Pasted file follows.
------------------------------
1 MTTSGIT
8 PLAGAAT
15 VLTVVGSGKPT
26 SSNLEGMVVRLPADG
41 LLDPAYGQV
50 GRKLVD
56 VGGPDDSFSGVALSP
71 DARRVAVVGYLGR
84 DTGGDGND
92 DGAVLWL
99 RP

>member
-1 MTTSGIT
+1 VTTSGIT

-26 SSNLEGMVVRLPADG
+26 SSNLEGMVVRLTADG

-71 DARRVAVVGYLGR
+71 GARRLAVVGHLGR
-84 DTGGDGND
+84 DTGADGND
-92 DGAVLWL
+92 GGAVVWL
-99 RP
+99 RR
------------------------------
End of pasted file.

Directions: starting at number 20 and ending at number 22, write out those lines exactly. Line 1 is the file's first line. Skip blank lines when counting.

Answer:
+84 DTGADGND
-92 DGAVLWL
+92 GGAVVWL